Review: Feldspar – The Flat And Paper Sky Vol II

 

After the success of their first EP The Flat And Paper Sky Vol I, winning them fans at Radio 2 and causing their impressive fanbase to grow even more, Feldspar are back with volume II of their The Flat And Paper Sky collection.

The EP opener Flat And Paper Sky is truly an attention-grabbing beginning. With all the natural harmonic talent of Fleet Foxes and a hypnotic resonance that really does ring down to your stomach, the title-track, despite being without instruments, shows the true power of Feldspar’s vocals. With harmonious talents such as these you almost forget that you have an EP of a full instrumental band ahead of you, and it does leave you wondering what they can do with the full power of their instruments behind them, if they are capable of captivating tracks such as this with simply their voices.

From the uplifting start, Feldspar refuse to take their foot from the pedal. As second track Bright Blue Eyes slowly teases us along, charming us with Will Green’s heart-wrenching, echoing vocals, it soon explodes into distorted guitar and crashing drums, all the while held tightly together with their trademark harmonies. By this point, and this is in no way a dampener on the opening track, you have forgotten what they sounded like without instruments as you recover from the tidal wave of powerful guitar Feldspar – like a young Muse – just unleashed.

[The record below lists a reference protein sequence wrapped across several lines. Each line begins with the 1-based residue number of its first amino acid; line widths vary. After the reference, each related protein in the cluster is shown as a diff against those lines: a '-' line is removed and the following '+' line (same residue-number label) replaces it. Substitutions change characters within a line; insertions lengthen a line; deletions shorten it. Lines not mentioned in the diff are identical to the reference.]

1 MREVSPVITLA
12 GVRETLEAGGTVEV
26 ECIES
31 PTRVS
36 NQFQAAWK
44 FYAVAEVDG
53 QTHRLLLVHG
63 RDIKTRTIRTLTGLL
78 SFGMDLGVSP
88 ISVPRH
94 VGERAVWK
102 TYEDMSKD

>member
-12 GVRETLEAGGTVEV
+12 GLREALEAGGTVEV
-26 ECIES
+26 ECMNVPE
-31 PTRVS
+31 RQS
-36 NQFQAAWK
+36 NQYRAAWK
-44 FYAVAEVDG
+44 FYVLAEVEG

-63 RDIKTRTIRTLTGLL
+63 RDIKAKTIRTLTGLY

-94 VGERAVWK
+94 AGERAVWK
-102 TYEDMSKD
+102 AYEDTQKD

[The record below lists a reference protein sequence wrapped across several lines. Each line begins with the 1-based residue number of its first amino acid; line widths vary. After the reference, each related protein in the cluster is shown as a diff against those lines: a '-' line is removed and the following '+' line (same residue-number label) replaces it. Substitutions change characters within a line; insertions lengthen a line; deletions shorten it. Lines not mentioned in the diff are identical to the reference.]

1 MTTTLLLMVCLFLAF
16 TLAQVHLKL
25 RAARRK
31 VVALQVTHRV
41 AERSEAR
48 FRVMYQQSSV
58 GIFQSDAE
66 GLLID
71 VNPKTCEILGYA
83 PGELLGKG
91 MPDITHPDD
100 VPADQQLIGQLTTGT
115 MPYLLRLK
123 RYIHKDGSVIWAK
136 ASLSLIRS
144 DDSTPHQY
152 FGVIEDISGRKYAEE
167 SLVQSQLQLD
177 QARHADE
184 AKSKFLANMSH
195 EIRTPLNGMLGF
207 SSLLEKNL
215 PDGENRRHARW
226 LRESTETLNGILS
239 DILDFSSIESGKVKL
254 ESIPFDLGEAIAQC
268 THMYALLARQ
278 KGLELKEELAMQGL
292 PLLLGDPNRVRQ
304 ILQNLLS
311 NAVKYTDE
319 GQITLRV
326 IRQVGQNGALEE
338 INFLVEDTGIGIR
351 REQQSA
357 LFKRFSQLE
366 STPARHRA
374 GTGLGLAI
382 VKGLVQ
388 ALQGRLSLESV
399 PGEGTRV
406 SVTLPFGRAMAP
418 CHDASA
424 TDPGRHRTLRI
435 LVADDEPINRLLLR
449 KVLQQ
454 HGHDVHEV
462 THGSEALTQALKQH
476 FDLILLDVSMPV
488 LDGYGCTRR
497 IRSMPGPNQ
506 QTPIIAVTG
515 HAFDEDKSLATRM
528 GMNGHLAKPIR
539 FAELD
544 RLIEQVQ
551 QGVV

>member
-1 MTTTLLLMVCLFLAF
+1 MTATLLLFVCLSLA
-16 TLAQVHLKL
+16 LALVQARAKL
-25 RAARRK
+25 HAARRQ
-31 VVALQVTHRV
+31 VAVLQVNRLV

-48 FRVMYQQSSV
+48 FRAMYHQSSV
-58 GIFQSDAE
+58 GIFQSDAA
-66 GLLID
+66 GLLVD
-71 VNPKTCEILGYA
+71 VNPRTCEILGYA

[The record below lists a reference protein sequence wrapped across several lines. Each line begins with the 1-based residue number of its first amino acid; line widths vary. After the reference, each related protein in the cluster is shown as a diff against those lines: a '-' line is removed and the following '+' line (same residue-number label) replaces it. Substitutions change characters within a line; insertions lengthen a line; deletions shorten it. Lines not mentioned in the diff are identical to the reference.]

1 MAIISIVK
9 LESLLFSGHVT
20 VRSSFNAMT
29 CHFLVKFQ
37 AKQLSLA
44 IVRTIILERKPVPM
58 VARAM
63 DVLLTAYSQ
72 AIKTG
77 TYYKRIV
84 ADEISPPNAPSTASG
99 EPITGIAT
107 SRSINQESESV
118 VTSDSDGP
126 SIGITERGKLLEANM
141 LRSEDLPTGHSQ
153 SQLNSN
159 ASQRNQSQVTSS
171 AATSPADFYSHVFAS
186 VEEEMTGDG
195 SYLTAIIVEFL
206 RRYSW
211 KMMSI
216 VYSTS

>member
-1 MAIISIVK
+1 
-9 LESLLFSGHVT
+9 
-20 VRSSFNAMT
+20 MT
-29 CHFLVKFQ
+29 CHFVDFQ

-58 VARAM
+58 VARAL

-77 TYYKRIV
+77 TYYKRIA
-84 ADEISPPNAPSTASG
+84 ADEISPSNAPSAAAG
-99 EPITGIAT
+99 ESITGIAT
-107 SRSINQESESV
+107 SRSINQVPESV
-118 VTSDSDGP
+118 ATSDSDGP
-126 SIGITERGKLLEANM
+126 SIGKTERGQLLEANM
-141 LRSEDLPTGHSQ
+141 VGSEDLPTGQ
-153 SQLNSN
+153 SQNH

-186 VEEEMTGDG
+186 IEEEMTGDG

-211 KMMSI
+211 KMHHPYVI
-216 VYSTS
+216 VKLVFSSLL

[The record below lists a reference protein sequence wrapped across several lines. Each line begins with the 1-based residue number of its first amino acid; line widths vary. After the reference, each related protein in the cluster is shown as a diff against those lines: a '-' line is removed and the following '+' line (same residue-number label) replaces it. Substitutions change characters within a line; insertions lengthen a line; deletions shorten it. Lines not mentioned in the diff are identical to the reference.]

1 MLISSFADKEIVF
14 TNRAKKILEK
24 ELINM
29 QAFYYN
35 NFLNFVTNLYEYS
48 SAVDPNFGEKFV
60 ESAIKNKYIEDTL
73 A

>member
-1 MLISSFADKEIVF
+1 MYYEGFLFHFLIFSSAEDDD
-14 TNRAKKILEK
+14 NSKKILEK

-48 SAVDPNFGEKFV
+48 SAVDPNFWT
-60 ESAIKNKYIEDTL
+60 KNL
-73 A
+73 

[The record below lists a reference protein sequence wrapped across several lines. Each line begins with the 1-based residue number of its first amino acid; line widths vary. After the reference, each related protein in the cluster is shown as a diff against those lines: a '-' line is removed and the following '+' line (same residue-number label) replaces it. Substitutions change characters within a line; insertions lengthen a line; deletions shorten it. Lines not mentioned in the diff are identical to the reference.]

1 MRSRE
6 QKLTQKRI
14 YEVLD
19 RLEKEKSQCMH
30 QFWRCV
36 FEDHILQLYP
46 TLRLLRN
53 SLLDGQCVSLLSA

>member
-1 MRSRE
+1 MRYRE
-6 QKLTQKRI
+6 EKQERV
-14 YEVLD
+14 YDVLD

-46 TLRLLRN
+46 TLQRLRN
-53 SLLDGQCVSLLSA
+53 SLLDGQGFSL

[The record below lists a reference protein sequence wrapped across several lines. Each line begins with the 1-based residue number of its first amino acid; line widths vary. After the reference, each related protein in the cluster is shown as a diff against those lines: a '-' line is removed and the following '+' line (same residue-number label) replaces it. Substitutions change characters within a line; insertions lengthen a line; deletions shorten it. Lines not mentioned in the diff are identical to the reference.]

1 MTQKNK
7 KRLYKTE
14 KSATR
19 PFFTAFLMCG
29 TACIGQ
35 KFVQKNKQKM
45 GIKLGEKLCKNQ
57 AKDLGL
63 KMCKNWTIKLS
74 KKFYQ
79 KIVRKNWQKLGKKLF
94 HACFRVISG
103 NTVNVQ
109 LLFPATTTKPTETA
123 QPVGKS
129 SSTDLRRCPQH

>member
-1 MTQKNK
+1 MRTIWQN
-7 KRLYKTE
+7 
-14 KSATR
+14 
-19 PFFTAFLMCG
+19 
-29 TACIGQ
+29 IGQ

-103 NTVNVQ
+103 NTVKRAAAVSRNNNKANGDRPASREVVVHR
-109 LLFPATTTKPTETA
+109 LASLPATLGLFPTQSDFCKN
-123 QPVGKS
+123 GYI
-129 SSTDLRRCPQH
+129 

The second half of the EP is a quite welcome break from the energetic tracks before them, and Foolish Man certainly focuses more on emotion than musical energy. The piano led, bluesy number sees the band take on a more yearning voice as Green laments that ‘only the lonely who know how to sing the blues’, in a song that shows how much the band have experimented with styles since their last EP, and how they still refuse to be pinned down into any genre.

If they began by grabbing our attention and blowing us away, then the ending fully balances it out. The six minute long finale After Hours is a fitting end to a EP so full of passionate energy, because its slow, mesmeric feel and carefully sculpted instrumental arrangements allow it to just float on until you are brought so naturally to a close that you almost don’t realise it is over. With each EP, Feldspar are going from strength to strength and I’m sure it’s not long until we can experience an even longer stirring musical journey in the form of an album.

Josh King